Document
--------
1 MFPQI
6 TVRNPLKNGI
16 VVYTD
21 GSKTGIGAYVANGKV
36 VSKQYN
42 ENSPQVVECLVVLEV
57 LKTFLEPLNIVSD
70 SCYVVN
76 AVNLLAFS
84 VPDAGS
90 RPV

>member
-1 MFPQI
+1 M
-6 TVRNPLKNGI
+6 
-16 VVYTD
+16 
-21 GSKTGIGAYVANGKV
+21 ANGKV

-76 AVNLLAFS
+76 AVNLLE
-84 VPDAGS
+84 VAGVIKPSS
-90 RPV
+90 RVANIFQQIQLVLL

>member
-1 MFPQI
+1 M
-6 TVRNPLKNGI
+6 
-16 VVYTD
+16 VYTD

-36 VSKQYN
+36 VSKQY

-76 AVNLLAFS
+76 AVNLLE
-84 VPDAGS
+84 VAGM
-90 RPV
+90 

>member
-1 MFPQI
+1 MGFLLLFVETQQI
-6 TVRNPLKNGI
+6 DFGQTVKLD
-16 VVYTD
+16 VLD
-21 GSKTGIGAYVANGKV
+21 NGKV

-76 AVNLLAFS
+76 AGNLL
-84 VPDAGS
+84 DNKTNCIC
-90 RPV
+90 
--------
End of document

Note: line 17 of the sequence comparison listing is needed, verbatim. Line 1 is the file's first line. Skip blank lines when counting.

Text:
-16 VVYTD